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Protest caused over $100k in damages to UC Berkeley campus

Scott Morris (BCN)
Thursday February 02, 2017 - 09:17:00 PM

Protests against far-right writer and speaker Milo Yiannopoulos on Wednesday caused more than $100,000 in damage to the University of California at Berkeley campus, not counting more than a dozen businesses that were vandalized in the city's downtown area and Telegraph corridor, university officials said today. 

Despite the destruction and violence, there was only one arrest by university police. City of Berkeley police, who monitored the demonstration once it left the university, said they made no arrests.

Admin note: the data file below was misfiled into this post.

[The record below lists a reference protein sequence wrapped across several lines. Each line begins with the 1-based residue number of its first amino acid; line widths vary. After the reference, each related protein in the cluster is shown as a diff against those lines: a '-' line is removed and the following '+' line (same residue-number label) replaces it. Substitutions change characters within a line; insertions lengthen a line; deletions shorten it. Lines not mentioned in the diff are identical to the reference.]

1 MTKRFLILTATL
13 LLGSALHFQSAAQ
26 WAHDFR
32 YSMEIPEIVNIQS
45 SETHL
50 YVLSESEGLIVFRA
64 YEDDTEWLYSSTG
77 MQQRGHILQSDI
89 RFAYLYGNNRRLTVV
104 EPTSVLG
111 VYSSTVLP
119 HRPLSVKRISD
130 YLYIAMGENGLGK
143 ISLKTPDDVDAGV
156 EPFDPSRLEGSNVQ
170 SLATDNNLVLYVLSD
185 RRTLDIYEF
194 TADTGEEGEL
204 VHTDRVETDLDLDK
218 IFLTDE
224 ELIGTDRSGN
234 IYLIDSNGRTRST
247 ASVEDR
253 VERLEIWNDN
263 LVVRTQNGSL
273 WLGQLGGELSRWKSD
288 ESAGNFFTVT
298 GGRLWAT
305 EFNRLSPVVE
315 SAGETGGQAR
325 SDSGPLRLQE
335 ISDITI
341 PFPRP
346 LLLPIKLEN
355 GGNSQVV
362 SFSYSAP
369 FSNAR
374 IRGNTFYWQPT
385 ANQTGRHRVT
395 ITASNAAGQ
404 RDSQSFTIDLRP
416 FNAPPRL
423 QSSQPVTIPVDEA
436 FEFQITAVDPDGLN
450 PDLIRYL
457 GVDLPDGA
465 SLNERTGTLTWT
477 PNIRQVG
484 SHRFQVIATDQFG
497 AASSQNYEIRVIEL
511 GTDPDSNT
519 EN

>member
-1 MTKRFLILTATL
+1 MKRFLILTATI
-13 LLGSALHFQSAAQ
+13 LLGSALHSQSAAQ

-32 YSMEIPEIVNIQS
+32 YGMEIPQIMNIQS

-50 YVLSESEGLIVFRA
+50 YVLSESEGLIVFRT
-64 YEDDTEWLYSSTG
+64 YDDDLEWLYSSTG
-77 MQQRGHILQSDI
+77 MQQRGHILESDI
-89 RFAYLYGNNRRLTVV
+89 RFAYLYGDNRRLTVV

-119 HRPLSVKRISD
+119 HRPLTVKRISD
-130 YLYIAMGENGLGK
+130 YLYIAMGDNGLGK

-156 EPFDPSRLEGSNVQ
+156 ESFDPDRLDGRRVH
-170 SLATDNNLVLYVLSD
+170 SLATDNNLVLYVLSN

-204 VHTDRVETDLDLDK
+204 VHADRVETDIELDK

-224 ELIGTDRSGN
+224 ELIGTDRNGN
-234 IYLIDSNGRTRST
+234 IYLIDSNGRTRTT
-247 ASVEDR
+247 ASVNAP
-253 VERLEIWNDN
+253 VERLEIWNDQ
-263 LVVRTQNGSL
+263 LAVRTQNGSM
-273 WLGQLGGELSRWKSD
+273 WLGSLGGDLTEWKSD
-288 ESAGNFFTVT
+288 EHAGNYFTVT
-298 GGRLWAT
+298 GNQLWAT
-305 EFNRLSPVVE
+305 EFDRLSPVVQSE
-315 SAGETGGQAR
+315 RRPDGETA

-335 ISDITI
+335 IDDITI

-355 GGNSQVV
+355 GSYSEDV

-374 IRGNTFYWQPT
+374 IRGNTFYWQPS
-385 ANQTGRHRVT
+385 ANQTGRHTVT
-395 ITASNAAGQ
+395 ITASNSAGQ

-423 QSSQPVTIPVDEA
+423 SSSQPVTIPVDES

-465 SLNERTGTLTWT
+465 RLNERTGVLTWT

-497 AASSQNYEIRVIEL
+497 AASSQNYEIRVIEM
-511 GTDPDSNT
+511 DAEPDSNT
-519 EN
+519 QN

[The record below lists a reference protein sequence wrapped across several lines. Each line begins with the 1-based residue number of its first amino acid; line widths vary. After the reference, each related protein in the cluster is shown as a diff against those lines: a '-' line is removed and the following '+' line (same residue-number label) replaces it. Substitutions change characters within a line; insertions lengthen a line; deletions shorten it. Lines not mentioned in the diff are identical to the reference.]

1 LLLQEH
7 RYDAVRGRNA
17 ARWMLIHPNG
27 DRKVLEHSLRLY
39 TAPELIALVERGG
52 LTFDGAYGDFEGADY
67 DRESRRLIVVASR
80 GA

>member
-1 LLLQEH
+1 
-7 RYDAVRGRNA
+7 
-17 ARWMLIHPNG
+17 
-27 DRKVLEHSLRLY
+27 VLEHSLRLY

Two other people were arrested this morning when they attacked two Berkeley College Republicans, who organized the event, during an interview. The university released few details about the incident or the two who were arrested but said they were not affiliated with the campus. There were several assaults of Yiannopoulos supporters reported Wednesday. 

Small brigades of students organized to clean up parts of the campus this morning, university officials said. 

The damage to the campus included a burned generator, smashed windows on the Martin Luther King Jr. Student Union, where the event was scheduled to be held before it was abruptly canceled, and paint splashed across the steps and on Sproul Plaza, according to the university. The generator fire spread to a nearby tree. 

The protests drew national attention, including from President Donald Trump, who threatened to pull federal funding for the university. 

"If U.C. Berkeley does not allow free speech and practices violence on innocent people with a different point of view - NO FEDERAL FUNDS?" Trump wrote on Twitter this morning.